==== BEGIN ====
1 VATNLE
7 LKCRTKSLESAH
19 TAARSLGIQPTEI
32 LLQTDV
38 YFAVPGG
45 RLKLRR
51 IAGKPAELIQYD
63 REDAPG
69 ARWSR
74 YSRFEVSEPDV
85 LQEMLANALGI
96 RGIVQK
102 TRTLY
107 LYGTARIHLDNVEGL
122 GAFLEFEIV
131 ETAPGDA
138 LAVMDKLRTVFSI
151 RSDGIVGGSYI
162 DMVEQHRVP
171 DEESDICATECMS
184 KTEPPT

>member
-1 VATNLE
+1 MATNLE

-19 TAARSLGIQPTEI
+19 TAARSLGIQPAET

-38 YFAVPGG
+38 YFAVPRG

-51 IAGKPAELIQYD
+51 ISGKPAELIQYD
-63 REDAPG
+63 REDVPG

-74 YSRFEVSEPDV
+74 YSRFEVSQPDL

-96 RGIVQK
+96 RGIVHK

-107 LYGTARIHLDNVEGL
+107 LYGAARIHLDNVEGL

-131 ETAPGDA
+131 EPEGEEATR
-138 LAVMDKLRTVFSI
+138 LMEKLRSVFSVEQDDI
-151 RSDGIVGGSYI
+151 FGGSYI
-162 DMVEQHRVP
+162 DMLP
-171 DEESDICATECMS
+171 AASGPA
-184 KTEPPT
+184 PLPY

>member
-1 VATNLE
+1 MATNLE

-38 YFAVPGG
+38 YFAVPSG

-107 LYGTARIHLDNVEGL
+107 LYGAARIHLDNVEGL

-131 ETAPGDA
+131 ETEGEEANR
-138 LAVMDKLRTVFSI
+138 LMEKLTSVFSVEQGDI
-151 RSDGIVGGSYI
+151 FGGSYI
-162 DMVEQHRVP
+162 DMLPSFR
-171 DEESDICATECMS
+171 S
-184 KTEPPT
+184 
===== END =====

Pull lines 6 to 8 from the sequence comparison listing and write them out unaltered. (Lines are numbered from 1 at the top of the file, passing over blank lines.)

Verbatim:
45 RLKLRR
51 IAGKPAELIQYD
63 REDAPG